(AP) — After settling a lawsuit
against USA Water Polo
and a California club, a dozen female water polo players who accused their coach of sexual abuse
will share nearly $14 million.
From 2012 to 2017, the athletes claimed that the International Water Polo Club
and the sport's national governing body
failed to protect them from coach Bahram Hojreh
The $13.85 settlement with USA Water Polo and the International Water Polo Club was filed in Orange County Superior Court on Friday, and it will be paid by both organizations' insurers.
“We have heard the plaintiffs’ testimony, and their allegations are heartbreaking,” said Christopher Ramsey, CEO
of USA Water Polo, in a statement. “We hope that this allows them to start a new chapter in their lives.”
In a case involving aspiring taekwondo Olympians, the California Supreme Court
ruled in April
governing bodies have a responsibility to protect athletes.
Attorney Morgan Stewart, who represents 11 of the plaintiffs, said the ruling helped hold USA Water Polo accountable in the case, noting that the USA Taekwondo case established a precedent that national governing boards cannot simply collect fees and avoid responsibility.
“It’s the most ridiculous way to say we’re responsible for these clubs, but we’re not,” he said, adding that “USA Water Polo’s failures in this regard were just as culpable as the club’s.”
Hojreh, 45, has pleaded not guilty to 34 counts of sexual abuse involving ten victims, nine of whom were children
at the time of the alleged crimes, which prosecutors say occurred during one-on-one coaching sessions.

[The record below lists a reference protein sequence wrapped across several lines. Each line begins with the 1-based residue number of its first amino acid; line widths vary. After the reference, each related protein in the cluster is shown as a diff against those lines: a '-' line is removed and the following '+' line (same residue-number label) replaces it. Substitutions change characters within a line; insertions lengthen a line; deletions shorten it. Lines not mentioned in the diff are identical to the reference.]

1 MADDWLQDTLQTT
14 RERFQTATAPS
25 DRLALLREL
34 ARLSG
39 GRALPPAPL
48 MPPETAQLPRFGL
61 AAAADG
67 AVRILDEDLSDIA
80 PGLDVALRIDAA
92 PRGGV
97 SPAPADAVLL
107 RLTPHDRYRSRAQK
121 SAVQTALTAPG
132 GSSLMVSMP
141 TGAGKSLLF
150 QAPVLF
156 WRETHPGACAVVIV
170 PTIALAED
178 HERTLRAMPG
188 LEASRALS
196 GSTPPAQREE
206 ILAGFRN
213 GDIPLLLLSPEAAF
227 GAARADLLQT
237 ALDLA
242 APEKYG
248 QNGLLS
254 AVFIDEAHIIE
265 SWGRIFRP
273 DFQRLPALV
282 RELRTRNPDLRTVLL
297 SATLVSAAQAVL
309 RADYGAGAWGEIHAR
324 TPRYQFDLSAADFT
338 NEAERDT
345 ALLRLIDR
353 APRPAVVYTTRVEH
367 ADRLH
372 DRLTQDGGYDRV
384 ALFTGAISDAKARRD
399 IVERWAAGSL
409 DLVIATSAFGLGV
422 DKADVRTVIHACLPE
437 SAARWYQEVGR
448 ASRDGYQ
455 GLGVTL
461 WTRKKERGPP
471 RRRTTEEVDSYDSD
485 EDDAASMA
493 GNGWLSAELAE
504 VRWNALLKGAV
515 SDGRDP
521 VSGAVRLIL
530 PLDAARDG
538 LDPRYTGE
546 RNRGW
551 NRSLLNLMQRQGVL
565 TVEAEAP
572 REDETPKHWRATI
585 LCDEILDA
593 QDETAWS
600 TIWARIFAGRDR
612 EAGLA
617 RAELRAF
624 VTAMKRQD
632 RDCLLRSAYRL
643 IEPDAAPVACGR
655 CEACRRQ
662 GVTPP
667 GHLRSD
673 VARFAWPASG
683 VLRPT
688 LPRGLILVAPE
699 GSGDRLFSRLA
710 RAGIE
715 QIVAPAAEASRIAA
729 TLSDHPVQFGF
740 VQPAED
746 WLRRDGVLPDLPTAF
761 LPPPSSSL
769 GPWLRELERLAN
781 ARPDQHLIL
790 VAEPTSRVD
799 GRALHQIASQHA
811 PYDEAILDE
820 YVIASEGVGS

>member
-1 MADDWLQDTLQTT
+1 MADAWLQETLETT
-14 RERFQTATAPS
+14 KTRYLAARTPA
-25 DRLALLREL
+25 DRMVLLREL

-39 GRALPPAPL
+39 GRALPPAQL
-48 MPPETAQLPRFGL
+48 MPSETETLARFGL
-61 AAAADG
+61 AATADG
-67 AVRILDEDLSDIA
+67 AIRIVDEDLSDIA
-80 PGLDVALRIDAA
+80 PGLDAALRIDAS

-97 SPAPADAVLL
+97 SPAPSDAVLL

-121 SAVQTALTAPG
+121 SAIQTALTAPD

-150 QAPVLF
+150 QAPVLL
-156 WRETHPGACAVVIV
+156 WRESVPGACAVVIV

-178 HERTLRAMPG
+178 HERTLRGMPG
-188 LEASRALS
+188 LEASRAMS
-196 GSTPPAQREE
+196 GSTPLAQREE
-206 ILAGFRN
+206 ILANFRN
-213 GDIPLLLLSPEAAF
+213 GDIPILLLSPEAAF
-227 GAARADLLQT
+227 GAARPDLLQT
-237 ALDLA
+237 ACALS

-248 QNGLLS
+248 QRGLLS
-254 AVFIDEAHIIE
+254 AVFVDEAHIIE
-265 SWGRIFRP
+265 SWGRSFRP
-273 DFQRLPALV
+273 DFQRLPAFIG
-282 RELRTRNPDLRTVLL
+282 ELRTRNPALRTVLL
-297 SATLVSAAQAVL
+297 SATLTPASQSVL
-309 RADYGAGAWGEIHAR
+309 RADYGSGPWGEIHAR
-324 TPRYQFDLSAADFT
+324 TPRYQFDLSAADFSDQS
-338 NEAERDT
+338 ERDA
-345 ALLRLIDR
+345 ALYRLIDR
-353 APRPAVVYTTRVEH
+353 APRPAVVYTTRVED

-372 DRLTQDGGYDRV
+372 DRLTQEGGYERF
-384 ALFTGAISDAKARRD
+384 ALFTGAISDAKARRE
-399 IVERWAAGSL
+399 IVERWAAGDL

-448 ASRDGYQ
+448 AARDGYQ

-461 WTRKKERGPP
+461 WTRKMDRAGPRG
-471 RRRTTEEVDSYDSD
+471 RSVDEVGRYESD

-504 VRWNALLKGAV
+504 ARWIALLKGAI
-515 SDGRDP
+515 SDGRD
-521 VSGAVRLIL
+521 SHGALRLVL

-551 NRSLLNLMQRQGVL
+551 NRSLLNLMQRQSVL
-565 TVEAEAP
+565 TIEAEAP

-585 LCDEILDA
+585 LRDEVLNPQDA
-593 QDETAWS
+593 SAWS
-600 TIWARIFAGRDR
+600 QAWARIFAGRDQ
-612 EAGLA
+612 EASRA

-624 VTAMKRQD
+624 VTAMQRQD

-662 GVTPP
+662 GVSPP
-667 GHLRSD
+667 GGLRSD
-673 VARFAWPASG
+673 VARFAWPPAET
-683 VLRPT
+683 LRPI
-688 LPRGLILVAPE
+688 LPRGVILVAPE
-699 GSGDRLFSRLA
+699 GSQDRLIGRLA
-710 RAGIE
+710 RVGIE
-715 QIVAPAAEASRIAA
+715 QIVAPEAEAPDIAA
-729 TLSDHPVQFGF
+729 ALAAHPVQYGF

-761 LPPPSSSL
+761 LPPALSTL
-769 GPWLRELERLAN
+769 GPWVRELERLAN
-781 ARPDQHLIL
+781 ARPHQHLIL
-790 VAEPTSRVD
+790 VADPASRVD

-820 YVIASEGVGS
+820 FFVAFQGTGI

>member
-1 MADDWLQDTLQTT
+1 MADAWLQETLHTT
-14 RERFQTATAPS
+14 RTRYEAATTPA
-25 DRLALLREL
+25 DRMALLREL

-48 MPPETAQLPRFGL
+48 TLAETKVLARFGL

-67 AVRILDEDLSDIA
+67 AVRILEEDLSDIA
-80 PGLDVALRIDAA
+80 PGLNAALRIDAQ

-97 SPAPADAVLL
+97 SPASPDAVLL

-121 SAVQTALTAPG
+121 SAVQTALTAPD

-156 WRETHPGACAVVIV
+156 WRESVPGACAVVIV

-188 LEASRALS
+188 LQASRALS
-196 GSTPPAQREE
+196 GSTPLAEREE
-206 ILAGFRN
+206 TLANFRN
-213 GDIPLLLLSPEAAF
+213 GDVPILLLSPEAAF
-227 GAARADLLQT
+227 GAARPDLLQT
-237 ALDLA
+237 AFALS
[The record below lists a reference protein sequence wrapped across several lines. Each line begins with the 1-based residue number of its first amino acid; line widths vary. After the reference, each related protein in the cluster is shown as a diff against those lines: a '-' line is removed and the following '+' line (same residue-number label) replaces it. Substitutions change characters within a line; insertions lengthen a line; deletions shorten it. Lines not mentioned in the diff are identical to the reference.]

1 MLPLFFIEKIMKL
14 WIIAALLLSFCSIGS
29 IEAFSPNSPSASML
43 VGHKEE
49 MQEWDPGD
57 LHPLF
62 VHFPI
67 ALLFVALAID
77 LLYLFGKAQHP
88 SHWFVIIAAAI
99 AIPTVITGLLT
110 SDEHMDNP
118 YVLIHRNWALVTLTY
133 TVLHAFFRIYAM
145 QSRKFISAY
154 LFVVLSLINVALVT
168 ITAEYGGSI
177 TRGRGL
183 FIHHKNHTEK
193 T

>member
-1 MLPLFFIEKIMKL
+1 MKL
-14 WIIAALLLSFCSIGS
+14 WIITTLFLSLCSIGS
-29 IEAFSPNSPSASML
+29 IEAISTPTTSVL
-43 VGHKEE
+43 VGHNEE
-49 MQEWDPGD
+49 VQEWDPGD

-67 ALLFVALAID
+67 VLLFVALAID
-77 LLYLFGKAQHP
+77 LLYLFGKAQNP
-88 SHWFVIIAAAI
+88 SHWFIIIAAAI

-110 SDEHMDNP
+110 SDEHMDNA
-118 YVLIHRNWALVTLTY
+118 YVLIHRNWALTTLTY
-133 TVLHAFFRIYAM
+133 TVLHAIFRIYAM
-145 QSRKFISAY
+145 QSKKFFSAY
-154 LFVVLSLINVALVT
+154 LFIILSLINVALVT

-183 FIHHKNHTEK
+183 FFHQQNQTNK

The Orange County district attorney
filed charges of lewd acts on a child, sexual penetration with a foreign object, and sexual battery by fraud, alleging that the victims were unaware they were being molested because the coach claimed the "touching served a professional purpose."
“He’d get in the pool and tell the girls, ‘This is what's going to happen in college; you need to get used to it,'” Stewart explained, before reaching under their swimsuits and assaulting them.
According to the lawsuits, USA Water Polo was negligent in failing to act on reports in the summer of 2017 that Hojreh's players at the International club had sexually abused opponents during matches, allowing him to continue abusing opponents for another eight months.
According to the Orange County Register, girls from opposing teams emerged from the pool accusing Hojreh's swimmers of attempting to grab and penetrate their genitals underwater. During one match, another coach accused Hojreh of teaching that tactic to his players, and a fight nearly erupted on the pool deck, with angry parents yelling and threatening each other.
In a court filing, USA Water Polo stated that it forwarded the complaints from June and July 2017 to the US Center for SafeSport, a watchdog established in 2017 to handle sex-abuse cases in the Olympic
However, at the time, USA Water Polo stated that it had not received any complaints that Hojreh sexually abused his players and that he had been suspended from the organization after SafeSport received reports of his alleged abuse in January 2018.
Scandals involving sexual abuse of young athletes have reverberated throughout the sporting world, affecting several of the 61 Olympic governing organizations, including USA Swimming and USA Gymnastics
. The most high-profile case involved Larry Nassar, a doctor for the United States
gymnastics team who was imprisoned for assaulting minors, including several gold medalists.
SafeSport has permanently barred Hojreh from participating in water polo, and he is one of ten people
affiliated with USA Water Polo who have been barred from the sport since 2018 due to criminal charges.
Hojreh's criminal defense lawyer previously told The Associated Press
that despite working with hundreds of children over the course of two decades, he never had a blemish on his record.
Hojreh coached for nearly a quarter-century and claimed to have produced "multiple Olympians." He also served on the board of directors
of USA Water Polo's Southern California
chapter until 2018.
Lawsuits against the Anaheim and Irvine school districts where Hojreh coached are still pending.